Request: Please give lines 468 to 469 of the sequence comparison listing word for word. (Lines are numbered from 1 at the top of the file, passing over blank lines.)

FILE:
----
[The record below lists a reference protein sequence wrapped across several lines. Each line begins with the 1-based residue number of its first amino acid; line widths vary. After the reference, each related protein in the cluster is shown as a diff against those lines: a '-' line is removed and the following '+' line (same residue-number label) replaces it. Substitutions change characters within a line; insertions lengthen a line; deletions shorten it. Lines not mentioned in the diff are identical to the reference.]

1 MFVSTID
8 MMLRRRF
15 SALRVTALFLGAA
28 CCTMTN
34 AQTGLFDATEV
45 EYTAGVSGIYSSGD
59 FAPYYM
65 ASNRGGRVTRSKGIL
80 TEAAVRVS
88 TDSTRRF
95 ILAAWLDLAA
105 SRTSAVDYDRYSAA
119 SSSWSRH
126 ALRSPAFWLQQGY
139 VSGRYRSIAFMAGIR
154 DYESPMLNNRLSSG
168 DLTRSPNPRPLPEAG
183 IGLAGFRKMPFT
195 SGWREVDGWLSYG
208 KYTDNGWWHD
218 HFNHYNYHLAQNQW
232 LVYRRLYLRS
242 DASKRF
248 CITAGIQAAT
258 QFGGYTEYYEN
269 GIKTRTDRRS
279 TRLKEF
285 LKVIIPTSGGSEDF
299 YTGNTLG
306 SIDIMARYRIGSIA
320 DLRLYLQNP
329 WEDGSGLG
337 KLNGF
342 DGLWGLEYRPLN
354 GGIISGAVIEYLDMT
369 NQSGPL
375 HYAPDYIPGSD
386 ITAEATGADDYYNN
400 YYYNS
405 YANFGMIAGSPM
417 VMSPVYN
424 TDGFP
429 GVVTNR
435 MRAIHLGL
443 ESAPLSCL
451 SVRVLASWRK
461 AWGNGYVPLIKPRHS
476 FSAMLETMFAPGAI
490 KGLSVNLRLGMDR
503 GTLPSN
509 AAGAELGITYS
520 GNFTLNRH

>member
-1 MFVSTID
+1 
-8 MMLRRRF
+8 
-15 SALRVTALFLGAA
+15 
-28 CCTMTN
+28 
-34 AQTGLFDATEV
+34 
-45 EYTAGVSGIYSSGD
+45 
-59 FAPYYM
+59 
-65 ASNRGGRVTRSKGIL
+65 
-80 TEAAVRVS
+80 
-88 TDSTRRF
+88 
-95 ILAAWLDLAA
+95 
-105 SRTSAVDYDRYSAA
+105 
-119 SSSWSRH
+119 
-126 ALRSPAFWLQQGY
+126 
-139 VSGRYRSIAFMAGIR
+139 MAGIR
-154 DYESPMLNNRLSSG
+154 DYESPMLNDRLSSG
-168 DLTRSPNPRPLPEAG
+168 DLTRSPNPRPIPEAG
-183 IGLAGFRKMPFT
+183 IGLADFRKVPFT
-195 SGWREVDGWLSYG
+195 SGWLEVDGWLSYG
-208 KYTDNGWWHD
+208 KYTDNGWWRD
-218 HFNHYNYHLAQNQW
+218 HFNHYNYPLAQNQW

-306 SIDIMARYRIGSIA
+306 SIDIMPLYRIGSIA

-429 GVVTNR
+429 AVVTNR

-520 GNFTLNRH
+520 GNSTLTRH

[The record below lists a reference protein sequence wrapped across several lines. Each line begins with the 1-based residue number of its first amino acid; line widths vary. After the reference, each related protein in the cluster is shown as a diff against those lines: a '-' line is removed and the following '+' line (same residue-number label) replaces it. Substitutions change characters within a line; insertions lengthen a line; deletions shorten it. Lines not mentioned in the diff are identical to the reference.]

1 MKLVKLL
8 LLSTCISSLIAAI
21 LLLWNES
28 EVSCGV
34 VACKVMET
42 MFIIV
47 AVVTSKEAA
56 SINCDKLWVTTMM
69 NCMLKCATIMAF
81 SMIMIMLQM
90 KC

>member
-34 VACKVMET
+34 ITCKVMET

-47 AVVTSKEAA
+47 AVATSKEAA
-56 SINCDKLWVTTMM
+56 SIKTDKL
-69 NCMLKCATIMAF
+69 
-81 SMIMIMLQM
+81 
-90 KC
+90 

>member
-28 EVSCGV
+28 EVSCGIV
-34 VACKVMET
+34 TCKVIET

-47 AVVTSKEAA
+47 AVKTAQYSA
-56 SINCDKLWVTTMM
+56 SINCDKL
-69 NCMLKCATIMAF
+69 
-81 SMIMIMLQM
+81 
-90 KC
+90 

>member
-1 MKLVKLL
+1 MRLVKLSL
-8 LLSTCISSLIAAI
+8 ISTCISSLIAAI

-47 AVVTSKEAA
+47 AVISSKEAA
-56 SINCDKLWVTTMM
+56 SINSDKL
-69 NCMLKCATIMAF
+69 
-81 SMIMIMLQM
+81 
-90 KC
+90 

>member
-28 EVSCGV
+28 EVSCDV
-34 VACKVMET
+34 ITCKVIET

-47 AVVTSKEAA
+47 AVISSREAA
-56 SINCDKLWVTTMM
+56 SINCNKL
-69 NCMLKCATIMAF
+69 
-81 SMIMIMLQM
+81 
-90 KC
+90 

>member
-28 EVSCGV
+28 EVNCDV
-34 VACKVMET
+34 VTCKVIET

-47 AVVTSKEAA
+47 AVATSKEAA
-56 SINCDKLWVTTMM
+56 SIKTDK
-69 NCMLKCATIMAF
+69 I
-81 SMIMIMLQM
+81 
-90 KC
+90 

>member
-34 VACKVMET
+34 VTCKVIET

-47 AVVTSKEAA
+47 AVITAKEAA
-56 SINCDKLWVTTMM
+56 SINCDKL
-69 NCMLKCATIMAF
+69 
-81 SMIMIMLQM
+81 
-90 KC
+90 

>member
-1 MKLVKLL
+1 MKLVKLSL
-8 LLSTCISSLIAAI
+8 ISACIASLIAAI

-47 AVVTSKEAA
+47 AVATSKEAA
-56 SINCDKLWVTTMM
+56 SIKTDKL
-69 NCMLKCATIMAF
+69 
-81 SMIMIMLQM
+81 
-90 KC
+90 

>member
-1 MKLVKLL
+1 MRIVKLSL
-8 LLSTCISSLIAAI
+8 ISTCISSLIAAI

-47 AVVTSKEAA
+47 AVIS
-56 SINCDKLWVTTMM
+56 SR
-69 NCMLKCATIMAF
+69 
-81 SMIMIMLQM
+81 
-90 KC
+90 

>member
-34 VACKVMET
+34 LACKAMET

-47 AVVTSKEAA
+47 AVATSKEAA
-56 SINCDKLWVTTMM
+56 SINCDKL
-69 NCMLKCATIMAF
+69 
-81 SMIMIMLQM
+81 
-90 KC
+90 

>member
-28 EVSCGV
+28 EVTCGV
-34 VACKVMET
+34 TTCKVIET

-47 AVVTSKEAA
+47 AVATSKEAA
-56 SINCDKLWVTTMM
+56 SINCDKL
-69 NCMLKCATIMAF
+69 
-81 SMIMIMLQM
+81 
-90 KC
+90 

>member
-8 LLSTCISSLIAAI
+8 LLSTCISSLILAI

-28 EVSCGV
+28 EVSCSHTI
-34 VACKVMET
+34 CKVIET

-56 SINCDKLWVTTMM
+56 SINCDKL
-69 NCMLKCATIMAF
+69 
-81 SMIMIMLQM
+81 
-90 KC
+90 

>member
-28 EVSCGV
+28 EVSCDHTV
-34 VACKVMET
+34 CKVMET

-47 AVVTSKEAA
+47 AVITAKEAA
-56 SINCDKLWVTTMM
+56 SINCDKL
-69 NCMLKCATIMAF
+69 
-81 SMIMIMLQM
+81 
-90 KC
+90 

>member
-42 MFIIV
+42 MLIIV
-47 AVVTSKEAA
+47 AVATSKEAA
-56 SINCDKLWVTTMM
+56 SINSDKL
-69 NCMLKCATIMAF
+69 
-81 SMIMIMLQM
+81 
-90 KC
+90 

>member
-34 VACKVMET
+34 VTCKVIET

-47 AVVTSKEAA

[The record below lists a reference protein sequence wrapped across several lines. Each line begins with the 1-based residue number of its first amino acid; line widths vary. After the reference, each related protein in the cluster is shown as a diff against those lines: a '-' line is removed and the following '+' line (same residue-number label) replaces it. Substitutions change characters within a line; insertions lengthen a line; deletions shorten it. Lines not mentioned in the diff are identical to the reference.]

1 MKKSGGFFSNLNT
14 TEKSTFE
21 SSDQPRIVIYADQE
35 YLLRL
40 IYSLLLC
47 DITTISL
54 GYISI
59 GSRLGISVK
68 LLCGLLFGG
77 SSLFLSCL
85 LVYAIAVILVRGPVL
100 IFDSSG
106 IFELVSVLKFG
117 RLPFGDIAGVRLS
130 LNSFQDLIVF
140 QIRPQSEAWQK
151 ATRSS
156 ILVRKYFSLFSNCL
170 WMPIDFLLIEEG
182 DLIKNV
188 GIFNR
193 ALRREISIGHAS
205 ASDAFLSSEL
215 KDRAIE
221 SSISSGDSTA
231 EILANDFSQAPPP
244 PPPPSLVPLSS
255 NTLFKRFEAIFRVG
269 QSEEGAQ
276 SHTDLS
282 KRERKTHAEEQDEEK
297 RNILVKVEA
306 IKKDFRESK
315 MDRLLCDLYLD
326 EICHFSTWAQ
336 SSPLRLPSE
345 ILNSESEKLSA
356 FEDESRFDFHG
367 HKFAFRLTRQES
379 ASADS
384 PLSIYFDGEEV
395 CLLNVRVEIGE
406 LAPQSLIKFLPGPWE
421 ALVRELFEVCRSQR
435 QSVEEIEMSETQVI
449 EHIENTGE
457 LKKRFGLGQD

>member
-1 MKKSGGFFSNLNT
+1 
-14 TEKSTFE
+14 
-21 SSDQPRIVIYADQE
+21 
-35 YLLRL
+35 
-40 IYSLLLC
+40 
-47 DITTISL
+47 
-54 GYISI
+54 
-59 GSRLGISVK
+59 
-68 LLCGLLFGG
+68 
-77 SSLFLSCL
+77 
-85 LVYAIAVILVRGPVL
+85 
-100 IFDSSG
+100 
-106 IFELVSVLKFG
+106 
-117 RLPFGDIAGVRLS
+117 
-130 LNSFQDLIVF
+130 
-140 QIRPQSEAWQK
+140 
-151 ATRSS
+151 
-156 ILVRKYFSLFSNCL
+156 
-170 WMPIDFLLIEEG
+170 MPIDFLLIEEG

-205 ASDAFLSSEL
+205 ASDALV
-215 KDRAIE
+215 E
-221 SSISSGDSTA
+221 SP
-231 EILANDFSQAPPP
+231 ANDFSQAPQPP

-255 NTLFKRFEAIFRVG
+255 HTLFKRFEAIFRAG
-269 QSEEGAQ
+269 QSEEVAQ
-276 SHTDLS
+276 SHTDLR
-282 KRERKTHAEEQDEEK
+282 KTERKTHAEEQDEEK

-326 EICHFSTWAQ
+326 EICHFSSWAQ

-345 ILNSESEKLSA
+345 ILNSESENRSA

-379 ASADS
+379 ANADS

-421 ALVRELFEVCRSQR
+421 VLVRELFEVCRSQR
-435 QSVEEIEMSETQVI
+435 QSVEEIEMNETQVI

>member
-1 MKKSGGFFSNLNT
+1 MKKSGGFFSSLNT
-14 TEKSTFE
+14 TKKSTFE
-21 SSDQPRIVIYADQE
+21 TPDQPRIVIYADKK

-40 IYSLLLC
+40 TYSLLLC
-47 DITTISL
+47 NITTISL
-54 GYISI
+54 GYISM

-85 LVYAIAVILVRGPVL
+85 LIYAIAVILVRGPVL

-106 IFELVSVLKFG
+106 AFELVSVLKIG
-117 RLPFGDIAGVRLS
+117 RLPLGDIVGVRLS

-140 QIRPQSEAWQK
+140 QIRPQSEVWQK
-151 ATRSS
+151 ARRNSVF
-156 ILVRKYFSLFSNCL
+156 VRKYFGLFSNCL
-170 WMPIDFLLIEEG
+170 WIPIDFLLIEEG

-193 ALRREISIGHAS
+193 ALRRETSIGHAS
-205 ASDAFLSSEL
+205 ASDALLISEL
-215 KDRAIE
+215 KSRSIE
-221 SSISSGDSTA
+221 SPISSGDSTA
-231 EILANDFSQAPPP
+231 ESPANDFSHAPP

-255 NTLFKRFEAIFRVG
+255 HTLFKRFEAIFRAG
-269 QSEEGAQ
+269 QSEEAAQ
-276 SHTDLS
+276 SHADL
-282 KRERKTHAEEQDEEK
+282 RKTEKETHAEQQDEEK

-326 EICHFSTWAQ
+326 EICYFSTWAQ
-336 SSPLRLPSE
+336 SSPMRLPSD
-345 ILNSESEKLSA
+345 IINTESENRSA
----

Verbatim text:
-345 ILNSESEKLSA
+345 IINTESENRSA